For nearly one year Telecom Australia has been carrying out a trial of
residential cable TV in the Eastern Suburbs of Sydney. It has been delivered
free to 300 homes or approximately 1,000 residents. When the trial ends
a range of subscription fees will be introduced as the metropolitan fibreoptic/coaxial
cable system 'rolls out' (is extended).
Services include ten or so retransmitted channels from existing services
sourced from Australia and overseas. They are ABC, SBS,
CNN (world news), Worldnet (US public affairs and cultural
material), NASA Select, with news from the NASA space program,
The Community Channel and others. The Community Channel is locally
originated and cablecast from the Paddington Town Hall.
The trial is continually assessed by the residents, Telecom and government.
Information gathered from this trial will be used to assist in the development
of larger projects with the roll out of the cable system over the next
few years to be an Australia-wide system, similar to that used in the
US. These future cable services will be targeted locally, State-wide,
nationally or internationally. This will be achieved through 'hybrid'
delivery systems: a mixture of cable, free-to-air, microwave and satellite.
The Cable TV Trial is wholly distinct from the free-to-air sixth TV channel.
Cable TV, with many more channels, will be available soon, initially to
built up suburbs in Sydney, Melbourne, Canberra and Brisbane, with 150,000
homes passed by cable by the end of 1994.
The Community Channel
For Metro Television, the primary focus of the trial is the operation
of a demonstration community, cultural and educational non profit (CCEN)
service called the Community Channel within the cable TV trial in collaboration
with Telecom. Residents, community-based groups, volunteers, independent
film and videomakers and other interested parties are involved in making
programs and in organising broadcasting 7 days a week.
The Community Channel is a community development project undertaken by
Metro Television and has been important in influencing the way in which
cable broadcast technology is configured and used by communities, institutions
and industry. Because of the success of the trial local communities in
built up areas can now have their own local nonprofit cable channel as
part of the cable system.
We broadcast around four hours of programs each day of local news, arts,
history, education and training, youth programming, independent films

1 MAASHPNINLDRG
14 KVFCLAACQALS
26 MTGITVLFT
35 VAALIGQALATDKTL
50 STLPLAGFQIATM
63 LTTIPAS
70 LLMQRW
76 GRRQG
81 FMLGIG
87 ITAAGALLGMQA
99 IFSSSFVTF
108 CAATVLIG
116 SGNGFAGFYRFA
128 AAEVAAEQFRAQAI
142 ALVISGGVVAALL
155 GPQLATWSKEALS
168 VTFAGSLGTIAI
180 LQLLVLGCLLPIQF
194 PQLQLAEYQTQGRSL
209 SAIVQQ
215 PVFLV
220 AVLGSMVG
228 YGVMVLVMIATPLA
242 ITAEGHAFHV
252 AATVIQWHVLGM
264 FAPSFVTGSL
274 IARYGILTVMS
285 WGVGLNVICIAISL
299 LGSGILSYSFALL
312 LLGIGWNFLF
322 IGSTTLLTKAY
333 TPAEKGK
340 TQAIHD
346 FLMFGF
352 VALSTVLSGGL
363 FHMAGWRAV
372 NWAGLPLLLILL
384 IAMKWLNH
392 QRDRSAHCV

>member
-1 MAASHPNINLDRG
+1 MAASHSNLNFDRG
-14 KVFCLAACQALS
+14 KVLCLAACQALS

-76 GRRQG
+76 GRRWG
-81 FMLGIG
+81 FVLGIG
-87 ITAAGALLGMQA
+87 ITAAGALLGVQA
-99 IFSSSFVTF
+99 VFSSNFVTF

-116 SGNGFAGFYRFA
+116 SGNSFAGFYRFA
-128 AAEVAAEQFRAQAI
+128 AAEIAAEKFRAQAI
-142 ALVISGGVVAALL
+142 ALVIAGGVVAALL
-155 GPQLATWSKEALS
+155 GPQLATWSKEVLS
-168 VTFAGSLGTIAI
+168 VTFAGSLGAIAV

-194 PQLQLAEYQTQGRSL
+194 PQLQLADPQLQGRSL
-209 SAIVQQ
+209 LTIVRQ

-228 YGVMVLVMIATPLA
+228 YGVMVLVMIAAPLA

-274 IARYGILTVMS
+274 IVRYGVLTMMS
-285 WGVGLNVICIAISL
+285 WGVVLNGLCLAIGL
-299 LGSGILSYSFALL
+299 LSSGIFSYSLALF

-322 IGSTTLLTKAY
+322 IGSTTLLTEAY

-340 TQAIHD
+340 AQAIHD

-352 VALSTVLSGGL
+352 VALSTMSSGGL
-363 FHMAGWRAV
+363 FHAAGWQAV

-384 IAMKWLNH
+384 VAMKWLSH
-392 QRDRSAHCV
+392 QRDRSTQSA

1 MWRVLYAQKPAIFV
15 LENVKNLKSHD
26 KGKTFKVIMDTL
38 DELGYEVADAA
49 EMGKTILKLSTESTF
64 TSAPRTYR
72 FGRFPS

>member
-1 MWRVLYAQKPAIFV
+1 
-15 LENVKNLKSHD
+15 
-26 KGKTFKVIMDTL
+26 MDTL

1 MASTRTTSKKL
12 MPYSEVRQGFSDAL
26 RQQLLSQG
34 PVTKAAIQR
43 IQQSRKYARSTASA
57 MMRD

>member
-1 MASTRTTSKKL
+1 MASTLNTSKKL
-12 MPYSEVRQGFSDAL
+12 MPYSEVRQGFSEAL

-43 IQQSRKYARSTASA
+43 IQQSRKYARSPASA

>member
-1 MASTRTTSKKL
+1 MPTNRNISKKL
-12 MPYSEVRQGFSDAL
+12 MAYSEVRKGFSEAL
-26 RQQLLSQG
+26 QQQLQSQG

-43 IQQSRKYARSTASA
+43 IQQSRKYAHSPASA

and videos and other kinds of innovative programming ideas. As more material
becomes available broadcast times will become longer. Involved in the
project are residents, community TV groups, local schools, the State Library,
Sydney University, Open Training and Education Network (OTEN), the College
of Fine Arts, and others.
Activities of the locally originated Community Channel are:
acquisition of already produced program material
compilation and editing together of existing material
production of new material including locally made programs,
local sponsorship announcements and menu and notice board services
scheduling programs that are transmitted via the Uninet
cable system between Sydney universities.
Sponsorship for this service is sought from small and local business groups
and other sources as there is not yet any direct financial support for
program material production or purchase. Sponsors can purchase a sponsorship
announcement, sponsor a program, or can sponsor the overall service. It
is intended that when sponsorship or other support can be gained, particularly
in the next stage of the roll-out, then program producers and suppliers
can be paid for their material. Tax deductible donations can be made to
support the service.
Community, cultural and educational non profit (CCEN) services using cable
TV is a fundamental part of the Australian information infrastructure
required to take all Australians into the next century. These CCEN services
are an important information and cultural exchange platform that can provide
services to communities that existing and planned television services
cannot fully provide. The Community Channel is an opportunity to develop
a dynamic complimentary and supplementary range of services to existing
commercial and government services.
We broadcast seven days a week.
What the Community Channel Needs
Program material - The Community Channel needs ideas and
programs: shorts, dramas, youth programs, schools shows, educational programs,
documentaries, comedy series, music, live interviews, news and current
affairs and other programs. Other community TV groups, like CTV-1 in Redfern,
work with the Community Channel to present programs.
Volunteers - are needed for organising, fundraising, program
production groups, and other activities. Everyone is welcome to attend
the regular Saturday morning meetings and get involved. The Channel particularly
needs people with cameras and other equipment. Already in production are:
Kaleidoscope (arts program), In Point (news
and current affairs), Kids and Story (children's authors
and books), Underground Rockit (independent music), a short
film and video program, and many others.
How to get Involved?
Residents, volunteers and other interested parties are invited to either
come to the information meetings held the first Saturday of each month
at Metro TV in the Paddington Town Hall at 11.00 a.m., or ring the below
number for more information.
Contact the Community Channel on: Phone/Fax: (02) 360 7417 or write to:
The Community Channel, PO Box 414, Paddington NSW 2021.
We acknowledge the assistance of Telecom Australia, the Australian
Film Commission, the NSW Film and Television Office, the Council of the
City of South Sydney, local residents, our volunteers and all our supporters.